Canada’s online legal magazine.

Archive for June, 2013

Gaps in Electronic Legislation

I used to have a working VHS player and a copy of the movie Speed. Often a scene from the movie will pop into my (overactive?) mind when I am looking for legislation from my desk:

01:03:38 – Jack, what did he say?
01:03:42 – What’s the matter?
01:03:49 – There’s a gap in the freeway. – What?
01:03:53 – What do you mean? – How big is a gap?
01:03:56 – 50 feet. A couple of miles ahead.

I remember when looking for legislation at my desk was rarely a reasonable option. Today, if I can’t browse my . . . [more]

Posted in: Legal Information: Libraries & Research, Substantive Law: Legislation

Tips Tuesday

Here are excerpts from the most recent tips on SlawTips, the site that each week offers up useful advice, short and to the point, on technology, research and practice.


Use Google Docs to Alter PDF Documents
Dan Pinnington

PDF documents are great when you want to make it easy for anyone to view or print a document. But what happens when you need to alter a PDF? You can, of course, do it with Adobe Acrobat or other expensive PDF Editors, but you can also do it for free with Google Docs! It’s easy. First, take the PDF . . . [more]

Posted in: Tips Tuesday

Supreme Court Will Announce Thursday if It Will Hear Rob Ford Appeal


The Supreme Court of Canada will announce Thursday at 9:45 am whether or not it will hear Magder’s appeal in the ongoing Rob Ford case.

In case you have been living under a rock (or outside of Toronto at least), Justice Hackland ordered the Mayor of Toronto out of office last September. The Mayor won his appeal before the Divisional Court in January, and was permitted to remain in office.

With an election scheduled for 2014, the Supreme Court ruling, should the Supreme Court elect to hear the appeal, will likely be largely academic.

Nevertheless, many will be . . . [more]

Posted in: Case Comment

YouTube (Part III) Notice and Take Down Safe Harbor Under the DMCA

A driving force for the development of the internet was to provide certainty for internet service organizations on the liability exposure they may have for acts of third parties on their internet sites.

Given that many Canadian internet web sites do receive U.S. visitors and many also utilize a DMCA safe harbor provision, understanding the scope of protection that the safe harbor provides can be important to Canadians. The ongoing legal saga in Viacom International Inc., et al. v. YouTube, Inc., YouTube, LLC, and Google, Inc., 07 Civ. 2103 illuminates the scope of the DMCA safe harbor.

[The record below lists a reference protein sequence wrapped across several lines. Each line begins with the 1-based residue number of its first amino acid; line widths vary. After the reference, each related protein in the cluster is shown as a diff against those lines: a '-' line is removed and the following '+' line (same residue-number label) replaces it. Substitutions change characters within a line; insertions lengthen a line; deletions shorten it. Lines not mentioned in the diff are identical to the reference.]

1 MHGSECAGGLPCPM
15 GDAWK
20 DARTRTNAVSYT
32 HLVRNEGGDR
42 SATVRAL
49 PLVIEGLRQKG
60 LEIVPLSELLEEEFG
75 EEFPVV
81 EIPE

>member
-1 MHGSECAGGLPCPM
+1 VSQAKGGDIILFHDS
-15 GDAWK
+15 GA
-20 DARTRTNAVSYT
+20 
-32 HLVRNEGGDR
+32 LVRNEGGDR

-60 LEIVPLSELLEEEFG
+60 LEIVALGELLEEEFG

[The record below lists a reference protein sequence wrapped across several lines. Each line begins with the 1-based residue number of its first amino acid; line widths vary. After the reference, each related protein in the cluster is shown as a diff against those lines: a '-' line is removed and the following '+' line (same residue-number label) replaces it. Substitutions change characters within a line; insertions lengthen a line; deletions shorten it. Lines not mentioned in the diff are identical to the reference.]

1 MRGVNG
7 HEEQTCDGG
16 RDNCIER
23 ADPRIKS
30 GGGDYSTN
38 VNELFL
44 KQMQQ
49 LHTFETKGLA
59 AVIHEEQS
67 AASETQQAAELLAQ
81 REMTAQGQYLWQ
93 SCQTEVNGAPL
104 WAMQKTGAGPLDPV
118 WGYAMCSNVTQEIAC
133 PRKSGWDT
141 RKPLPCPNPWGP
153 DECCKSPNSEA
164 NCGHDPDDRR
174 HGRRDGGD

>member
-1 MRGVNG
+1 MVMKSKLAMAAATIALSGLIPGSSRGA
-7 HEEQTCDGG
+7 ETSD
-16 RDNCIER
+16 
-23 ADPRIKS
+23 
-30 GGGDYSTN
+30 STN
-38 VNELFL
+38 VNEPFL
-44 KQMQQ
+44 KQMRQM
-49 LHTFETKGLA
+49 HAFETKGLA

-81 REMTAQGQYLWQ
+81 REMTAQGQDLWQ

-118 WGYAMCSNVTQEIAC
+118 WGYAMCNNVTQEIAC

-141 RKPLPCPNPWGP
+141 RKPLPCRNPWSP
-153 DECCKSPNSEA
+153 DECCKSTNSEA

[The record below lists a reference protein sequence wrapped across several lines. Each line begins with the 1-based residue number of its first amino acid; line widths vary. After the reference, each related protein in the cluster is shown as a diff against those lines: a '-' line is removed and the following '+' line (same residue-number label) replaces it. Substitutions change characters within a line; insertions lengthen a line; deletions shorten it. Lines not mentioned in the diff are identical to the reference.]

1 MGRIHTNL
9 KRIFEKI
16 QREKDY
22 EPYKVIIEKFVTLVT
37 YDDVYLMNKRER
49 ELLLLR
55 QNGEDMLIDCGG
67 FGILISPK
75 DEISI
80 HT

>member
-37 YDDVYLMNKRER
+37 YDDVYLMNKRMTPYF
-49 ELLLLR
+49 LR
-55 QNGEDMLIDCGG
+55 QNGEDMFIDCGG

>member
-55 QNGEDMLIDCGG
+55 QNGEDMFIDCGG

The DMCA . . . [more]

Posted in: Intellectual Property

The Virtual Estate: Are You Talking About This With Your Will Clients?

CBC news recently reported that the average Canadian spent over 41 hours online each month in the fourth quarter of 2012, and that Canadians are the world’s second-heaviest users of the internet (just behind Americans). While there is a great deal of variety when it comes to the nature of this online activity, there is no question that a substantial proportion of it leads to the creation of property that has value – whether it’s objective, measurable commercial value, or simply personal value.

In his article “The legal status of virtual goods” in the May 31 edition of the Lawyers . . . [more]

Posted in: Reading: Recommended

Google’s Project Loon

Unfortunately, Project Loon doesn’t have anything to do with Canada — yet. But there’s potential here for a great benefit to Canadians in rural areas, particularly in the far north.

Google, where people are paid to brainstorm and pursue ideas that are often “wacky,” has initiated a project to place a chain of balloons into “orbit” around the globe and to use them as a way of providing internet connectivity for people who would otherwise not be able to access the internet.

Of course, being balloons, these relay stations won’t actually be in orbit. They will be in the stratosphere, . . . [more]

Posted in: Miscellaneous, Technology

Monday’s Mix